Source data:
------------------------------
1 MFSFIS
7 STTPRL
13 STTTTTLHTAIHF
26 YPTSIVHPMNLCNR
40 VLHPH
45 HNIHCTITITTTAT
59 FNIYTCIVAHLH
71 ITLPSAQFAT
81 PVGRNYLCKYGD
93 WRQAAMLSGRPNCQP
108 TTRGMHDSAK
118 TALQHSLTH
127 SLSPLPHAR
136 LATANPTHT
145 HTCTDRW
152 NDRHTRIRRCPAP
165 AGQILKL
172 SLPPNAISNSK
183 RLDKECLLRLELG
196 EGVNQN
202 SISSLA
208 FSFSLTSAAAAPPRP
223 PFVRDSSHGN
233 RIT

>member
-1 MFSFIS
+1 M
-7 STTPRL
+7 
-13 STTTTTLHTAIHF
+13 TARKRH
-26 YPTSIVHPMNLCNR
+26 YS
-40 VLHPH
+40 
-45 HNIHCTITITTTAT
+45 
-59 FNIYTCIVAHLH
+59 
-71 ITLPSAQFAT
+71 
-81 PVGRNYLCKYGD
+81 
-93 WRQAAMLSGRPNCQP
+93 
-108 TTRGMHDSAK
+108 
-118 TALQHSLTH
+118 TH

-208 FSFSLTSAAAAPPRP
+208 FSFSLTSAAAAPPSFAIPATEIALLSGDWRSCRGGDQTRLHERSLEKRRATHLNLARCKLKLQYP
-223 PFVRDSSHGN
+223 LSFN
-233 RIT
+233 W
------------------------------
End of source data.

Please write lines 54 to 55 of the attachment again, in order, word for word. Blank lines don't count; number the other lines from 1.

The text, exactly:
-233 RIT
+233 W